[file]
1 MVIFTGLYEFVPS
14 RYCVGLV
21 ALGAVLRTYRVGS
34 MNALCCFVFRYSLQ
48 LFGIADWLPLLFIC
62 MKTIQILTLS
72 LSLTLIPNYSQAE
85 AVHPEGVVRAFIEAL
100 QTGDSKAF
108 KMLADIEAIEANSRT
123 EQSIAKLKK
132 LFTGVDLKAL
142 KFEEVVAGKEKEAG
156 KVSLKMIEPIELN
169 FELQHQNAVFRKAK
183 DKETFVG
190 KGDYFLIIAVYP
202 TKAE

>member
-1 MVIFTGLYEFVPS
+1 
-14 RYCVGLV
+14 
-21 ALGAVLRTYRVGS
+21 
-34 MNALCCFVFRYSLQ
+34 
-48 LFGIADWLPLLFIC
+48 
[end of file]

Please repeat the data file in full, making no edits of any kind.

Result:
1 MVIFTGLYEFVPS
14 RYCVGLV
21 ALGAVLRTYRVGS
34 MNALCCFVFRYSLQ
48 LFGIADWLPLLFIC
62 MKTIQILTLS
72 LSLTLIPNYSQAE
85 AVHPEGVVRAFIEAL
100 QTGDSKAF
108 KMLADIEAIEANSRT
123 EQSIAKLKK
132 LFTGVDLKAL
142 KFEEVVAGKEKEAG
156 KVSLKMIEPIELN
169 FELQHQNAVFRKAK
183 DKETFVG
190 KGDYFLIIAVYP
202 TKAE

>member
-1 MVIFTGLYEFVPS
+1 
-14 RYCVGLV
+14 
-21 ALGAVLRTYRVGS
+21 
-34 MNALCCFVFRYSLQ
+34 
-48 LFGIADWLPLLFIC
+48 